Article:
• m. (13,)16: The pedal D in the solo line (m. 13) moves into a separate bass pedal (m. 16).
  • m. 20: Orchestral chords verticalize the cycle of fifth harmonies and reduce the orchestra’s metrical levels to measure-only.

Overall, note:

  • How Bach has not only picked out implied lines, but been relatively free in the addition of germane material to thicken out the orchestral version. This does not imply any deficiency in the original; it’s Bach’s way of realizing the same material for different media.
  • The key change from E for the violin to D for the orchestra (in connection with our discussion of the Chopin example above).
  • How consistent this piece is with Lester’s (1986, 138) observation that Bach will often project multiple metrical levels simultaneously and explicitly: here we have very explicit pulses at sixteenth, eighth, and quarter-note levels for most of the time.

Mussorgsky: “Gnomus” from Pictures at an Exhibition (orch. Ravel and Stokowski)

Pictures at an Exhibition is one of those works that orchestrators can’t seem to resist, so it seems fitting to use that as the case study to ask:

Question: How have composers handled the same material differently?

Let’s look at the “Gnomus” movement as an example. The picture in this case depicts a sketch for a toy nutcracker shaped as a deformed gnome; the music is accordingly fragmentary and ghoulish. Again, start with the piano original and come up with your own ideas for how to orchestrate it; we’ll then go through each successive piece of material in the movement as realized by Mussorgsky (M), Ravel (R), and Stokowski (S). Mussorgsky and Ravel are on IMSLP; regrettably, the Stokowski is not.

m. 1: We start with a dramatic run of eighth notes across two registers.

  • M slurs by the bar and changes the dynamics on repeat (ff/p).
  • R follows the same slurs as M and uses the same low strings and wind timbre for both ff and versions.
  • S opts for multiple articulations of bar 1 (note the wind slurs by register and the strings’ accents). Unlike R, S changes the orchestration for the m. 3 p.
  • Note how neither R nor M separates the part out into separate registers. The difficulty of the disjunct line works well for this pictorial effect.

mm. 2, 5: Pause note

  • M: Note the notated sfz and remember the natural diminuendo of a piano chord’s decay.
  • R: The existing parts provide the attack; two horns provide the sustain with explicitly notated diminuendo. Note that the horns are muted the second time for the quieter version, and for timbral variety.
  • S: Tutti on pause notes; no diminuendo.

mm. 8–9: Hemiola

  • M: Indicated by sfzs.
  • R and S: Also use accents and some secondary (incomplete) parts.

m. 10: Treble flourish

  • M: Dispenses even with accents in this case.
  • R and S: Add percussion to the downbeat. (Note: S does not include the second phrase but proceeds straight to m. 17.)

m. 19: At the double bar

  • M: High treble with accents on both beats.
  • R (reh. 8): High winds with pizzicato for attacks (on the first beat, not the second). Tuba theme, with a little from the trumpet on the last note, likely for both practical reasons (allowing the tuba to breathe!) and perhaps for a timbral sleight of hand not unlike the horns at the beginning. The second time (reh. 9) sees the ethereal addition of harp and celesta on the main, accented material and of a string glissando that did not (almost could not) exist in the piano version.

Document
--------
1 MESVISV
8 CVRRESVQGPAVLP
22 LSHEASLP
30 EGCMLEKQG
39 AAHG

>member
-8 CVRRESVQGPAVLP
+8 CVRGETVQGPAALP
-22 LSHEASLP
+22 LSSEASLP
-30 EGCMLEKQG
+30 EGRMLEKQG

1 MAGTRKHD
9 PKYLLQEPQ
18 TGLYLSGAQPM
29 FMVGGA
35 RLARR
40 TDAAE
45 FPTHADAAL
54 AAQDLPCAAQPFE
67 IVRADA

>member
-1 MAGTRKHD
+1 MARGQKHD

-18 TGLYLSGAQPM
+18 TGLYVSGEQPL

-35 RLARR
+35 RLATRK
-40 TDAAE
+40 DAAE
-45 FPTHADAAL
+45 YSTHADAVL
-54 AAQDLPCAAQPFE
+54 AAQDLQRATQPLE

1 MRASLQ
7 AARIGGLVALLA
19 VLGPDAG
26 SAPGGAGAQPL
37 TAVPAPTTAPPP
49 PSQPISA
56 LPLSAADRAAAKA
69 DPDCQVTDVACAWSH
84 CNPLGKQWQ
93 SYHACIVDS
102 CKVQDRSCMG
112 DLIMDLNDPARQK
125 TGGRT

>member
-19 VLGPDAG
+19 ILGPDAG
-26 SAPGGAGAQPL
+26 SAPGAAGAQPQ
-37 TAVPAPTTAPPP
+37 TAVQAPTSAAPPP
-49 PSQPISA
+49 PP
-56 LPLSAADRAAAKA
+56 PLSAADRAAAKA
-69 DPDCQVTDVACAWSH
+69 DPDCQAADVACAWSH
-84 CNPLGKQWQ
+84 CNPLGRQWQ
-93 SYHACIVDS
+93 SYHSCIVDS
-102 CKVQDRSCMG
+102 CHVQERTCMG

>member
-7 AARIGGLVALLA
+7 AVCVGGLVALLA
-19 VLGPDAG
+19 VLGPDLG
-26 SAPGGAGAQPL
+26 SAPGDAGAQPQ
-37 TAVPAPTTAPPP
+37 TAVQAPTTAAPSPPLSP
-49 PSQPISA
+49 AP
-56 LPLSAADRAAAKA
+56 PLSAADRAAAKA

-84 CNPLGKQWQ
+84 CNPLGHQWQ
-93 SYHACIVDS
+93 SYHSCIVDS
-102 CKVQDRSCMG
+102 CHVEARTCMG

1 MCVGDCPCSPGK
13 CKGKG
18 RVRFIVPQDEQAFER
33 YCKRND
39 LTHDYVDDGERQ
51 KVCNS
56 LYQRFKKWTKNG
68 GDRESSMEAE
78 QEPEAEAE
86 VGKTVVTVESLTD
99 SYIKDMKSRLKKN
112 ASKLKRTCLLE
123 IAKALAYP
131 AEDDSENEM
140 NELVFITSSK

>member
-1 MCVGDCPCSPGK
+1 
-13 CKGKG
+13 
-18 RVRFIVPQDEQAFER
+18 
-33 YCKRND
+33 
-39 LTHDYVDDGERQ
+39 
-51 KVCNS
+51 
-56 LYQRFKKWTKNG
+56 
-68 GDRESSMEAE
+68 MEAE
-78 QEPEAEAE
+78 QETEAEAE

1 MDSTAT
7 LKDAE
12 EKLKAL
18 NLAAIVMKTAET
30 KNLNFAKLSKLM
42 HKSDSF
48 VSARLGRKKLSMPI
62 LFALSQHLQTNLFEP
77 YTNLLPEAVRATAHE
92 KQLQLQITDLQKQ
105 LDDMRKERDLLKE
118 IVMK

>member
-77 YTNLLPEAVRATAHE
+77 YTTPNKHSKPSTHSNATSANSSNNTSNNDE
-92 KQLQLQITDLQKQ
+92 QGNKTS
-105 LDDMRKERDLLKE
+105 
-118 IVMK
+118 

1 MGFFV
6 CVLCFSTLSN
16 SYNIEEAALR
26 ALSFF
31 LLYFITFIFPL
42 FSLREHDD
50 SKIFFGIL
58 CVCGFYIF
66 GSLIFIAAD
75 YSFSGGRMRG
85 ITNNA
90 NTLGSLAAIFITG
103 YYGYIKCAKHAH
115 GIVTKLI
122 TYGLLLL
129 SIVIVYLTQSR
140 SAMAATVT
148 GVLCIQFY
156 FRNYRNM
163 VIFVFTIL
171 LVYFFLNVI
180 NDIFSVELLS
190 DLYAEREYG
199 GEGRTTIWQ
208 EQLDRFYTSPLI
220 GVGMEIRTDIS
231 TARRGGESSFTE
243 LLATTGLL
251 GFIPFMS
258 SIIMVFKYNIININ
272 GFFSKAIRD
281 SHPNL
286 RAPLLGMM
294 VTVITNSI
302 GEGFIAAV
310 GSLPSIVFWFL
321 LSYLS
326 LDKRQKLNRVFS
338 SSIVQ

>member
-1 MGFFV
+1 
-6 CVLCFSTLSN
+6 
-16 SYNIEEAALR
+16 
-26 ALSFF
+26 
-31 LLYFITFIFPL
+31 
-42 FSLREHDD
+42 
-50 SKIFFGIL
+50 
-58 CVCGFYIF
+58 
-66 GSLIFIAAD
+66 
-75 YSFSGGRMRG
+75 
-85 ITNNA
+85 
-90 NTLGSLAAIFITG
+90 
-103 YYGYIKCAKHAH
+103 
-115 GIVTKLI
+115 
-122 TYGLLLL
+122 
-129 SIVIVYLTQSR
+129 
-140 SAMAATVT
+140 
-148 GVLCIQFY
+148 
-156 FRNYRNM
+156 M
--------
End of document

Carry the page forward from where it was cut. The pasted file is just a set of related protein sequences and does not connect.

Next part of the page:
• S (reh. 1): String pizzicato on beat 1 versus trumpets and accents on the second beat, which add an antiphonal effect to the passage.

mm. 36–37: Before the meno mosso

  • R: Subito p.
  • S: Crescendo (sic, not diminuendo as in M) and the addition of timpani to the GP bar (then diminuendo).

m. 38: Meno mosso

  • M: Slow parallel writing with the low E♭ as a kind of pedal inviting separation.
  • R and S: Indeed allocate some part to the E♭ pedal only.
  • S (fig. 2): Adds hairpins peaking at the half-bar.

m. 60:

  • M: Loud, sequential descending passage.
  • R (fig.14): Full winds plus trumpets 2 and 3; string glissandos on the lower part (which is now becoming a characteristic gesture of this orchestration).
  • S (fig. 5): Flute, piccolo, horn, trumpet; strings tremolo but not glissando. The allocation of instrumental sections changes at fig. 6.

m. 72

  • M: Low murmuring; treble upper part version of earlier material.
  • R (fig. 15): Alternating bass clarinet and bassoon. Double basses and cellos share the note and glissando respectively. In the treble, we have flute, violin, and harp, a choice which could be seen as a combination of earlier versions.
  • S (fig. 7): Full, low winds and bass drum, all playing throughout. Treble parts as previously (with the same swap).

m. 94: Big flourishing finish

  • M: A spare treatment, with just two voices until the final chord.
  • R (fig. 18): Addition of voices (note how those voices relate to the original pitches and which metrical positions they start on).
  • S: Adds in a longer version of the C♭, perhaps mindful of the other moments in which this movement has focused on the single, sustained pitch. All part additions begin on downbeats, with the primary additions on the penultimate measure.